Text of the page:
“It is a convention that now enshrines, lays out the way and manner you can deal with prisoners of wars, people involved in civil conflicts and accord them certain privileges in terms of access to Court in times of breaches against their persons, against their interest and associates.
“For example, if ill-treatment is melted to them, it is enshrined in the Geneva convention internationally and universally accepted how you can deal with people involved in civil conflicts, in wars amongst others.
“So the intention is to make necessary amendment to our laws in terms of rights of people involved in wars, rights of people involved in conflicts to ensure that at the end of the day they are not unduly affected or prejudiced to such an extend it did not go outside the conventional tolerable practices internationally.
“The memos relating to the amendment of the Geneva convention in line and in tune with international best practices were all presented and approved by the council.
“What makes it relevant for consideration is the international engagement of a member of committee of nation. Internationally, Nigeria was a signatory to that convention and the member countries that were signatory to that convention over time were in agreement arising from international commitment to effect certain arrangement to the law which was enacted in 1949.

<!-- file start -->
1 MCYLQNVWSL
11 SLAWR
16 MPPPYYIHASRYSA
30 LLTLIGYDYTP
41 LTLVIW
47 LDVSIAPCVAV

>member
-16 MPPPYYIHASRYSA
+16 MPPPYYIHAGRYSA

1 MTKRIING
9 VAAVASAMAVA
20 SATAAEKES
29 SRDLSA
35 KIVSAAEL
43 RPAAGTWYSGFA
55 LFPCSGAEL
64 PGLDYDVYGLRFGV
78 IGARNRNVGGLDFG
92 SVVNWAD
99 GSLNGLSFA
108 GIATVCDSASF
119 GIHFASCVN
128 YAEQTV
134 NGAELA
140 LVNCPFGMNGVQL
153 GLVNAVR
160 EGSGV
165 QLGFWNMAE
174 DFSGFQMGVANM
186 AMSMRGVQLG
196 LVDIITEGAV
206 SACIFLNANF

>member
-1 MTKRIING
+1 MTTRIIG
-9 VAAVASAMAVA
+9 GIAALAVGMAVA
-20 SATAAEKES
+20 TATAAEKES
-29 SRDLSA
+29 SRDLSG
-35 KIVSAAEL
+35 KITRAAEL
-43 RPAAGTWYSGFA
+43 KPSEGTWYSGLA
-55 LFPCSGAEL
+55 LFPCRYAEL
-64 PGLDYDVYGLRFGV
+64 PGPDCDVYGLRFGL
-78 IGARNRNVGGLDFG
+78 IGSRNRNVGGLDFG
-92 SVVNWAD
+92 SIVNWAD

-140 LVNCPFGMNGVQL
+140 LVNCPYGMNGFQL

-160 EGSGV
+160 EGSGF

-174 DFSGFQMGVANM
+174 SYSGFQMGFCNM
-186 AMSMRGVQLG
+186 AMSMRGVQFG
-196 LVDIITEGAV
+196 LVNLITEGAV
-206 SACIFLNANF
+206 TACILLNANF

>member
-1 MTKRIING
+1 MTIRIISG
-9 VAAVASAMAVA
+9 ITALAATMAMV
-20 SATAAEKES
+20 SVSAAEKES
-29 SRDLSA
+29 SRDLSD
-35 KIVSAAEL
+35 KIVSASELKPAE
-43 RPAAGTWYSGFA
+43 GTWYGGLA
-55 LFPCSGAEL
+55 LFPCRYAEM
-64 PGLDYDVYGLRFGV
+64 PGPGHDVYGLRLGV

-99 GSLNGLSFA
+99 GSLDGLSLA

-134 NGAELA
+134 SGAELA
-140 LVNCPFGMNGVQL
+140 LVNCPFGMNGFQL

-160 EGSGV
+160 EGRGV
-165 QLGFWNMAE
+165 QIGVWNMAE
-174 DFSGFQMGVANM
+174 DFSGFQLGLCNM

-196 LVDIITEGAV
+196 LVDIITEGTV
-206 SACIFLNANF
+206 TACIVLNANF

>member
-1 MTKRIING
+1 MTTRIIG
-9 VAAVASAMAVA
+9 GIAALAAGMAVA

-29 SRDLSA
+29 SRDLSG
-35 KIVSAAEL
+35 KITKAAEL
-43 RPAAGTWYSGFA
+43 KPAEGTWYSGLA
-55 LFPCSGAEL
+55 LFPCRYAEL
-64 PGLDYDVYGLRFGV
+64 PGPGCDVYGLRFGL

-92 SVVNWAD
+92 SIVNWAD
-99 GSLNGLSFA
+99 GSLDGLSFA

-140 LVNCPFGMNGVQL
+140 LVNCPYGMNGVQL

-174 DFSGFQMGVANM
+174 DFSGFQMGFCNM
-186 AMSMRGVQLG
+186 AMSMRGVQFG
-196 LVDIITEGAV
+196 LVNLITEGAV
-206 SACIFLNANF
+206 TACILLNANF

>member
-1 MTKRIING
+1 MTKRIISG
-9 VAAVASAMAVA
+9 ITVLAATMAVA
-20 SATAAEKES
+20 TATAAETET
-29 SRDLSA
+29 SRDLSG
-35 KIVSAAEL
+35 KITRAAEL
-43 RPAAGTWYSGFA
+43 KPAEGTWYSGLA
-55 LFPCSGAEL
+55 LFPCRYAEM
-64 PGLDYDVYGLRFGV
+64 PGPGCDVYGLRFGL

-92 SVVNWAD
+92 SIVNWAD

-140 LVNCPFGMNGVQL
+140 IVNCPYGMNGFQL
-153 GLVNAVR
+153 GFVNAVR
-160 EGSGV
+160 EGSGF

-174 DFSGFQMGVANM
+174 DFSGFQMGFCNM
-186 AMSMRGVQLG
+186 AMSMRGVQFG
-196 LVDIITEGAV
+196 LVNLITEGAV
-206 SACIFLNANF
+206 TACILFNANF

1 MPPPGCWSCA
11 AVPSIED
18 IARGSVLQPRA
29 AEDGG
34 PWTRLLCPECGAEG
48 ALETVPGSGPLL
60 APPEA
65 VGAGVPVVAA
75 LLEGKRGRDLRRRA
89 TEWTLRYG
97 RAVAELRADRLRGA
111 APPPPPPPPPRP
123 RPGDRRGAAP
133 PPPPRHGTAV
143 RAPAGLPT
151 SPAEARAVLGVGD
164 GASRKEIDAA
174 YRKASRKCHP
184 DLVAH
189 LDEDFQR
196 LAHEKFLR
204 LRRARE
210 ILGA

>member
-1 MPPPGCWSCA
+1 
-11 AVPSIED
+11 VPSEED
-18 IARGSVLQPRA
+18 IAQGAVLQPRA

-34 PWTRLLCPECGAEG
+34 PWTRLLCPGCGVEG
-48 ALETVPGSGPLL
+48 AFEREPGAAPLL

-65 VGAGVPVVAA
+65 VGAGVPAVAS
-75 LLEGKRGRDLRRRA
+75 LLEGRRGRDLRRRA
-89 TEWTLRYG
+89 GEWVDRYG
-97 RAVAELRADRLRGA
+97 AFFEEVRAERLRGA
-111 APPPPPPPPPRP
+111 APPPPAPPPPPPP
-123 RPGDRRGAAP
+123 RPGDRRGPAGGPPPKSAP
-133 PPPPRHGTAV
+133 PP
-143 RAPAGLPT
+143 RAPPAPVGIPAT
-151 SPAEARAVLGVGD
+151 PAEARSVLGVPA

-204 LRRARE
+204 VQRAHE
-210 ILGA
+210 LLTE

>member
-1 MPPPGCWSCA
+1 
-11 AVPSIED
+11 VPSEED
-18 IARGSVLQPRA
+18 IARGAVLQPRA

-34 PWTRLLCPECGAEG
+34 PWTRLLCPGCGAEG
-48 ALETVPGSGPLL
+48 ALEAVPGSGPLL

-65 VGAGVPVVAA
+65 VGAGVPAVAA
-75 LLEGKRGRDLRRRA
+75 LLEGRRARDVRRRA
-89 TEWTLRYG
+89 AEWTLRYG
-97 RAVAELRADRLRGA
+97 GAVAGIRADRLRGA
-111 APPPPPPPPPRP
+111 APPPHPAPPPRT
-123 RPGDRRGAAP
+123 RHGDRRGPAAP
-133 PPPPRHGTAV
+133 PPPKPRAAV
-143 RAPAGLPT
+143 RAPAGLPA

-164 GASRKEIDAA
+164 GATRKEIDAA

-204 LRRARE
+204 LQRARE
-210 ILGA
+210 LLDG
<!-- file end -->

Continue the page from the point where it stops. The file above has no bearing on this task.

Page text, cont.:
“Originally, that has been adopted by Nigeria by which we are a signatory. From 1949 to date, there were a lot of changes that were set in with particular reference to wars and international conflicts. Particular reference to rights of civilian persons, imprisonments of prisoners of wars and victims of armed conflicts.
“When you talk of wars and conflicts that involved multiple countries. I think as a government, we have a responsibility to accord protection to our citizens not necessarily to wait until such time when they are affected before we can take advantage of according them the desired protection.”
The Minister of Power, Saleh Mamman presented a memo to the Council seeking ratification, approval of the president to release 2 million dollars as part of contribution to the West African Power Pool. The memo, he said, was approved